Research Article: Dog ownership satisfaction determinants in the owner-dog relationship and the dog’s behaviour

Date Published: September 20, 2018

Publisher: Public Library of Science

Author(s): Ineke R. van Herwijnen, Joanne A. M. van der Borg, Marc Naguib, Bonne Beerda, I. Anna S. Olsson.


Dog ownership satisfaction relates to the quality of life of both owner and dog, and when seriously compromised may even lead to dog abandonment. Knowledge on determinants of dog ownership satisfaction is limited, obstructing solutions for promoting satisfaction, and here we quantified causes making dog owners less than very satisfied with their dog. We focused on the owner perceived relationship with the dog, unwanted dog behaviour, and dog obedience class attendance. The study population included only few seriously dissatisfied dog owners, preventing discrimination of multiple levels below ‘very satisfied’. Consequently, existing relationships in the entire population may have been missed or underestimated and the findings apply specifically to dog owners that are relatively contented with dog ownership. Nine hundred seventy-seven Dutch dog owners completed an online questionnaire and we found the probability of being very satisfied to associate with all three subscales of the Monash Dog Owner Relationship Scale. Most strongly with perceived costs of ownership and less so with shared activities between owner and dog, and perceived emotional closeness to the dog. Aggression and/or disobedience related directly to high perceived ownership costs and to an increased probability of being less than very satisfied. Interaction effects indicated that dog disobedience was less influential on ownership satisfaction at high levels of aggression. Surprisingly, dog ownership satisfaction was unrelated to dog obedience class attendance, raising questions about the effectiveness of these classes in establishing satisfying dog-owner relationships. Training aids used during classes could play a role here, as choke chain use associated with high perceived costs and increased probabilities of being less then very satisfied with dog ownership. Ownership satisfaction in relatively contented dog owners, seems more influenced by unwanted dog behaviour and perceived costs of ownership, than by perceived emotional closeness to the dog, shared activities and dog obedience class attendance.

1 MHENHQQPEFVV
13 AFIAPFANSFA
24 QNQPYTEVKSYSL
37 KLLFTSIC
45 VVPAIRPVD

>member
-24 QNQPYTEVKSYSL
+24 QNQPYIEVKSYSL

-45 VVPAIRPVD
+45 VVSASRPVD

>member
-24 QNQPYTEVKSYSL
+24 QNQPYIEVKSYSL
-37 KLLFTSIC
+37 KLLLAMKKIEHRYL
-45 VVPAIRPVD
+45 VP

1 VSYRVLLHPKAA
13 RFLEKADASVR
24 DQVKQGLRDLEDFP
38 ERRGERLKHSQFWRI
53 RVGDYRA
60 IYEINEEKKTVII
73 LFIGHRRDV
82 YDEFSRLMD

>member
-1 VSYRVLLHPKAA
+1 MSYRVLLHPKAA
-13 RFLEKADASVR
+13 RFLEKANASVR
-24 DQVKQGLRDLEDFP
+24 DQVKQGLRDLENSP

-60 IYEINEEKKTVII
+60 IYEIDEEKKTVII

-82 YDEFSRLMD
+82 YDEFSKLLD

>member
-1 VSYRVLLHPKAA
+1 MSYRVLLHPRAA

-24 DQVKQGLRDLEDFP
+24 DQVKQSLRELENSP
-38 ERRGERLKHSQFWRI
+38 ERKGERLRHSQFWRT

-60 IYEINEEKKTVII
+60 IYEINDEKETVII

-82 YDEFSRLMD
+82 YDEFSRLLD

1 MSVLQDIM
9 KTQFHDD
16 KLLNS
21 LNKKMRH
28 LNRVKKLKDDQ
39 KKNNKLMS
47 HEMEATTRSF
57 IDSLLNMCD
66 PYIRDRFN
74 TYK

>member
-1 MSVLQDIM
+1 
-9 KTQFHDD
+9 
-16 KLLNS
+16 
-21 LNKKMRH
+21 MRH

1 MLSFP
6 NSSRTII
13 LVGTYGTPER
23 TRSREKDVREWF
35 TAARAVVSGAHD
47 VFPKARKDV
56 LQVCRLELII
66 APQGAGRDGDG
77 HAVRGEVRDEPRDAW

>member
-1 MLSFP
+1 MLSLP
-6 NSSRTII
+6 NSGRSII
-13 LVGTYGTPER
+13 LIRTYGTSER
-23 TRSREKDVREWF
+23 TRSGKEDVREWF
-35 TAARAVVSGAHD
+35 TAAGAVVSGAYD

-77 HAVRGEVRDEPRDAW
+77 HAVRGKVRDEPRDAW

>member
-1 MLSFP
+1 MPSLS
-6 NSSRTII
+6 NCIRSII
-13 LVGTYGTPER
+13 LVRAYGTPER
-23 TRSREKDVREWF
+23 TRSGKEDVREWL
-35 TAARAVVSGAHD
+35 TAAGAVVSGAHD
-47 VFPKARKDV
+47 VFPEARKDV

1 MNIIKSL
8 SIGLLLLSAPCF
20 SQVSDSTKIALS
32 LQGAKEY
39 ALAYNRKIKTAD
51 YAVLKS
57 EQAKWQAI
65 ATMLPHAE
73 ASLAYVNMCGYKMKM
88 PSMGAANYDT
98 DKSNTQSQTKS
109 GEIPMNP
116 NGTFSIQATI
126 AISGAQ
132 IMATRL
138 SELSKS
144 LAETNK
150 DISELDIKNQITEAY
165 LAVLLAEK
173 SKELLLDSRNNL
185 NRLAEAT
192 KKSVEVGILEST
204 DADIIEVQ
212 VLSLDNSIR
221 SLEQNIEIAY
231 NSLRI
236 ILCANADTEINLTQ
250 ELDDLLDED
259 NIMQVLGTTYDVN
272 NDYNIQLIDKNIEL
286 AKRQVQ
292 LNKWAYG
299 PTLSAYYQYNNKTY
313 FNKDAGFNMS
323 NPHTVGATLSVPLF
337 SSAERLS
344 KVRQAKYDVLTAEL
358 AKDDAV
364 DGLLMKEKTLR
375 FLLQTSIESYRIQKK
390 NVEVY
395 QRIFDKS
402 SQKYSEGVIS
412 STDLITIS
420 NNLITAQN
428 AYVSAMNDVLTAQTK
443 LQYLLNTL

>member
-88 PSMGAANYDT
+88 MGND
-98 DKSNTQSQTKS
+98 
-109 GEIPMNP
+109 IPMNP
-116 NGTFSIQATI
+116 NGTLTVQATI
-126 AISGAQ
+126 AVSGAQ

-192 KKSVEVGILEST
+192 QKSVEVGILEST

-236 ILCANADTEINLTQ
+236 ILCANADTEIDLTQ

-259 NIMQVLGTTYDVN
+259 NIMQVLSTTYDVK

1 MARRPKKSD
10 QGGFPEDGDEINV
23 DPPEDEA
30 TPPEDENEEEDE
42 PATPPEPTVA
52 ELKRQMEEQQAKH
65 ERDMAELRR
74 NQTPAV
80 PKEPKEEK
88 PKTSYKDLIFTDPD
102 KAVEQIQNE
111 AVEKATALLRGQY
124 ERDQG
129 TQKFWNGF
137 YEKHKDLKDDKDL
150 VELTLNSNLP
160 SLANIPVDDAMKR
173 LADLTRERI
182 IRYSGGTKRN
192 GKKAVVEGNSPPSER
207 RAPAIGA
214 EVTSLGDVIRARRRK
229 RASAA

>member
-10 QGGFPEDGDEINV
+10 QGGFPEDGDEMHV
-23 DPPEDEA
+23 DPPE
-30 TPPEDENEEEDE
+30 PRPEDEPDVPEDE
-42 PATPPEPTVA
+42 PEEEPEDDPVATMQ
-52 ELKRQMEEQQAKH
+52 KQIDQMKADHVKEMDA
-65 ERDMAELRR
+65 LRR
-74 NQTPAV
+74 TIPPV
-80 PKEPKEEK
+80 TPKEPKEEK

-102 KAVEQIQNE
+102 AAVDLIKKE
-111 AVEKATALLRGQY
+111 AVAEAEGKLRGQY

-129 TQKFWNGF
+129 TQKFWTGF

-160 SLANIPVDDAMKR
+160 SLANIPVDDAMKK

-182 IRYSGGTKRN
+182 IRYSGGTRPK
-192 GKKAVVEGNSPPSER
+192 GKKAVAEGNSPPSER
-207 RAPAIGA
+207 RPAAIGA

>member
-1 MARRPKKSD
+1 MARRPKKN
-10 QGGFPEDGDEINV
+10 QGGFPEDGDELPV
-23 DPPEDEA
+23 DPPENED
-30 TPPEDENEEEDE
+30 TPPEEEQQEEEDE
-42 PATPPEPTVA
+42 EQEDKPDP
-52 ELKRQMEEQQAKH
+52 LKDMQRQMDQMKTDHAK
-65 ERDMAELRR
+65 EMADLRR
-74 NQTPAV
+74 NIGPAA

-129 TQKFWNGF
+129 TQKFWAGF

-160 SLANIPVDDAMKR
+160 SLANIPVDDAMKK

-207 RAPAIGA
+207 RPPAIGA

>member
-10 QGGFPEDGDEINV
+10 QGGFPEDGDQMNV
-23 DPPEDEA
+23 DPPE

Partial Text